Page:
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Int J Med Inform. 2013 Feb;82(2):128-38. doi: 10.1016/j.ijmedinf.2012.05.018. Epub 2012 Jun 29.

Detection and characterization of usability problems in structured data entry interfaces in dentistry.

Author information

1
The University of Texas Health Science Center at Houston, USA. Muhammad.F.Walji@uth.tmc.edu

Abstract

BACKGROUND:

Poor usability is one of the major barriers for optimally using electronic health records (EHRs). Dentists are increasingly adopting EHRs, and are using structured data entry interfaces to enter data such that the data can be easily retrieved and exchanged. Until recently, dentists have lacked a standardized terminology to consistently represent oral health diagnoses.

OBJECTIVES:

In this study we evaluated the usability of a widely used EHR interface that allow the entry of diagnostic terms, using multi-faceted methods to identify problems and work with the vendor to correct them using an iterative design method.

METHODS:

Fieldwork was undertaken at two clinical sites, and dental providers as subjects participated in user testing (n=32), interviews (n=36) and observations (n=24).

RESULTS:

User testing revealed that only 22-41% of users were able to successfully complete a simple task of entering one diagnosis, while no user was able to complete a more complex task. We identified and characterized 24 high-level usability problems reducing efficiency and causing user errors. Interface-related problems included unexpected approaches for displaying diagnosis, lack of visibility, and inconsistent use of UI widgets. Terminology related issues included missing and mis-categorized concepts. Work domain issues involved both absent and superfluous functions. In collaboration with the vendor, each usability problem was prioritized and a timeline set to resolve the concerns.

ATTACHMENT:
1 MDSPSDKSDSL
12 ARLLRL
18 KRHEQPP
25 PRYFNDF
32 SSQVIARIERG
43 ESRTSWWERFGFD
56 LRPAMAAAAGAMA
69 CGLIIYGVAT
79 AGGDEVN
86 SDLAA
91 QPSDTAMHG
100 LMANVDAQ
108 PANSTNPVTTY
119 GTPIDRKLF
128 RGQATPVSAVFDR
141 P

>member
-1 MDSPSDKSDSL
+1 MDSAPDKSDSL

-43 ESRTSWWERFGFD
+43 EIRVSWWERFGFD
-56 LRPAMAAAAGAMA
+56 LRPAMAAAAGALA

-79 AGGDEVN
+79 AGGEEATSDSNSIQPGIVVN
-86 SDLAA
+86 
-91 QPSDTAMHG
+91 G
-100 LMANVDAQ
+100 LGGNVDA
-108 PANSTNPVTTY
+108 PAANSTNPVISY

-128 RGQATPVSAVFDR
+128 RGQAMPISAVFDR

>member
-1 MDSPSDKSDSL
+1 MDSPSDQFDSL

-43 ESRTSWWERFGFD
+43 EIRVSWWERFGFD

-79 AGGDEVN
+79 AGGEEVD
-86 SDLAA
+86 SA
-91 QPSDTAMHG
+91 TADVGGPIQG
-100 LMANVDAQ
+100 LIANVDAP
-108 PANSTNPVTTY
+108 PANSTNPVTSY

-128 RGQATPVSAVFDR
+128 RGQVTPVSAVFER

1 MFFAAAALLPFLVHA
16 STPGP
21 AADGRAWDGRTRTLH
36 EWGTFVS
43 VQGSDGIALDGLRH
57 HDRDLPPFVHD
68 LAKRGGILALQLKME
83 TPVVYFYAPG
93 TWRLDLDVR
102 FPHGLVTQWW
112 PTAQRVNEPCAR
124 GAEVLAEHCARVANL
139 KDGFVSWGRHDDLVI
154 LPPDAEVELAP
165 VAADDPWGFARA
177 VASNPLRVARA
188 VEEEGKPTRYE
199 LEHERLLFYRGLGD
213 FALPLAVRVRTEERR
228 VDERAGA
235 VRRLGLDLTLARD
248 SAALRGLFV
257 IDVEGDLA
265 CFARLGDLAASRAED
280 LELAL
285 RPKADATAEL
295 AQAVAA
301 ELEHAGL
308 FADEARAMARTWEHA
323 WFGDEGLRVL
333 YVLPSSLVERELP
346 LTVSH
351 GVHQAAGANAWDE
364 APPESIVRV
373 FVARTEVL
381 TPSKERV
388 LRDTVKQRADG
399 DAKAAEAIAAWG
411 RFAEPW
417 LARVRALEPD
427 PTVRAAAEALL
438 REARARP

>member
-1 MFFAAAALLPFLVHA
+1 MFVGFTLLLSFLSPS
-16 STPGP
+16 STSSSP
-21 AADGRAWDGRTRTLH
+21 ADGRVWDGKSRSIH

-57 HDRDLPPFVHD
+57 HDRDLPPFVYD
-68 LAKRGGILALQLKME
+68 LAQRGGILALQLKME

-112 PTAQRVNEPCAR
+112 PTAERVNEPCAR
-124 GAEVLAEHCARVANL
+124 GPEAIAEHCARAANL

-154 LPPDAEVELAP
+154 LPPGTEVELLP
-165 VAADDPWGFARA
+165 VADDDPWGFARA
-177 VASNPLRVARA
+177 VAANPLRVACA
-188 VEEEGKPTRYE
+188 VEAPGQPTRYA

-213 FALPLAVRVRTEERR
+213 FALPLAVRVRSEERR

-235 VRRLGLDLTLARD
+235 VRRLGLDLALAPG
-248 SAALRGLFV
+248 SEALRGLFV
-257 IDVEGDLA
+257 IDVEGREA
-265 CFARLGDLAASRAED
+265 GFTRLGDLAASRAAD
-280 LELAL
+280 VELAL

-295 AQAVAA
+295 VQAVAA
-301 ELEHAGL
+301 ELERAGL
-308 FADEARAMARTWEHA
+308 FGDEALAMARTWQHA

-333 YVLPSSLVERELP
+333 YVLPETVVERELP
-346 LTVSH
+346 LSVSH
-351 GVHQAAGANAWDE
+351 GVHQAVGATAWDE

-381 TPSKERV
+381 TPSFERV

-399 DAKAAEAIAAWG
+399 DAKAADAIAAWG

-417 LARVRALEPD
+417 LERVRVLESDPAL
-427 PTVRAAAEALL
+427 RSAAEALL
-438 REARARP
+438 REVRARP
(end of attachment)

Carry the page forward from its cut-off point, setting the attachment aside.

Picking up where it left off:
DISCUSSION:

Mixed methods evaluations identified a number of critical usability issues relating to the user interface, underlying terminology of the work domain. The usability challenges were found to prevent most users from successfully completing the tasks. Our further work we will determine if changes to the interface, terminology and work domain do result in improved usability.

PMID:
22749840
PMCID:
PMC3492538
DOI:
10.1016/j.ijmedinf.2012.05.018
[Indexed for MEDLINE]
Free PMC Article

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